Supreme Court Case

Supreme Court Case

Supreme Court Case

In order to preserve and protect its independence, Grove City College refused federal student aid beginning in the mid-1980s. As a result, Grove City College argued its case in the landmark Supreme Court Case, Grove City College v. Bell. Today, the College remains a beacon of laissez-faire economic freedom in the United States.

Central to the College's identity is a spirit of independence. That spirit extends into every area of Grove City College life, including academic and financial independence. Against federal government oversight of our academic programs and finances, Grove City College is only one of a handful of institutions in the United States to refuse all federal funding.

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Visiting Campus

​Grove City College is located in Grove City, Pennsylvania, a quaint community of 8,000, just 60 miles north of Pittsburgh.

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Supreme Court Case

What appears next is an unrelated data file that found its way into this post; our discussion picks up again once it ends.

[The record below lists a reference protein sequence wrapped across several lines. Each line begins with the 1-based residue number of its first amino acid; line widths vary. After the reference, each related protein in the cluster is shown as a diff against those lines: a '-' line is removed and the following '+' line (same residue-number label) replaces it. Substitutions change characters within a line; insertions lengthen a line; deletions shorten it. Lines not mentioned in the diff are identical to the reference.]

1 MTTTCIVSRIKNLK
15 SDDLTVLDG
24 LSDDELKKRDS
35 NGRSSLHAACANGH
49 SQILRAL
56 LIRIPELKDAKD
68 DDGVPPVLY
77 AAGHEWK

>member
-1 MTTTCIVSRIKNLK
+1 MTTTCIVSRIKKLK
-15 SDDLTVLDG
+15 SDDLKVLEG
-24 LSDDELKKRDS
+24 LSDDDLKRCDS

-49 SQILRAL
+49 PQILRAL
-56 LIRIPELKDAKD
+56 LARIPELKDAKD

​In order to preserve and protect its independence, Grove City College refused federal student beginning in the mid-1980s.

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Harbison Chapel

​Harbison Chapel is the center of the religious life of the campus. It provides an inspiring place of worship and a place for quiet meditation.

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Meet Our Team

​True to our commitment to freedom, excellence and independence, Grove City College charges its leadership team with the strategic steering and implementation of College goals.

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Wedding Information

​Harbison Chapel not only serves as the center of the religious life at Grove City College, but also as a beautiful wedding venue for brides and grooms from around the world.

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Catering

​Founded as a catering company in 1987, Bon Apetit has built a reputation for excellence in food preparation, superior presentation and quality service.

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Benefits of Independence

​Grove City College teaches, advocates and operates under the principles of free market economic theory. By putting that theory into practice, the College maintains competitively low costs and a superior academic program.

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History

​When the College was chartered, a broad, Christian-based cultural consensus prevailed in America. By charter, the doors of the College were open to qualified students "without regard to religious test or belief."

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